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As for Jayewardene, when, early in my term with Rajiv Gandhi, I had suggested he be softer with him, Rajiv had described him to me as an “old fox”. But he was more than willing to set aside personal prejudice to objectively understand that Jayewardene was caught in a classic “double Cannae”—he was besieged from the north and the east by the LTTE and other Tamil insurgents; and besieged in the west and south by the neo-Marxist Janatha Vimukthi Peramuna. Therefore, this was the right moment to put the pressure on the “old fox” to accept the only viable alternative to civil war and the disintegration of his country, which was effective devolution to confer virtual autonomy, short of sovereignty, on the Tamil-majority regions of Sri Lanka.
Rajiv also had very much more in mind. Had Eelam come into existence, there was the very real possibility of Sri Lankan Eelam merging with our Tamil Nadu to create a further partition of the Union of India. Moreover, Rajiv was clear that a divided Sri Lanka would become an easy playground for outside powers to bring their quarrels to our region.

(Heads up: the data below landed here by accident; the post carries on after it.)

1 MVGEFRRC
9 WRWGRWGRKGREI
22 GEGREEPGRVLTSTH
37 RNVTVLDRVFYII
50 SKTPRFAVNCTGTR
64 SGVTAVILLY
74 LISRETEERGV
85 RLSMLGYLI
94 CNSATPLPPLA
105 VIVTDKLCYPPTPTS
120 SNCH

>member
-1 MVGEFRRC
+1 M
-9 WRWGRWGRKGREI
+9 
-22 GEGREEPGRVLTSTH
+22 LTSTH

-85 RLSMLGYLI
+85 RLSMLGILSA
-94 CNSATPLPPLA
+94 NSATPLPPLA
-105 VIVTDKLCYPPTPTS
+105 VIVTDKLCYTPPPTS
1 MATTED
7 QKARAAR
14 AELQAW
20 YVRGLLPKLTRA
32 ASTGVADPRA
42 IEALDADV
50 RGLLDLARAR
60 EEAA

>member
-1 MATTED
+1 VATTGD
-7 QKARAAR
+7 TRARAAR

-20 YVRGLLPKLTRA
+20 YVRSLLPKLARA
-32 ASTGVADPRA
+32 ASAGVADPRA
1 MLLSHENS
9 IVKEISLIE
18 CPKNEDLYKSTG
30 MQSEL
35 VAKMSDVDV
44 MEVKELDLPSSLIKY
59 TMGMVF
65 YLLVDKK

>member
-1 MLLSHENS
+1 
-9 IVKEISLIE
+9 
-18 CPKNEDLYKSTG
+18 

So, the fault lay not just in Rajiv’s larger vision and his value system, compounded by the hesitancy of his top Sri Lanka advisers to deter him, but most of all with the idle boast of his top military advisers that in no time at all they would sort out the bunch of hooligans who called themselves the “Tigers”. First, a very incompetent commander was put in charge of the IPKF. He neither reacted with alacrity to the virtual refusal of the LTTE to surrender arms nor, when hostilities broke out, did he rise to the occasion. He attempted to capture Prabhakaran and the political leadership of the LTTE in Jaffna University without first checking whether the wavelength on which he was giving his deployment orders were or were not with the LTTE. The wavelength had been shared with the LTTE leadership to help them keep in touch with the IPKF base at Palali. This meant the LTTE were fully informed of the Indian commanding officer’s war plans. While the LTTE leadership slipped away into the night, unbeknown to the IPKF, their armed fighting force picked off, as if on a duck shoot, the poor paratroopers slowly floating down in the night into the University grounds.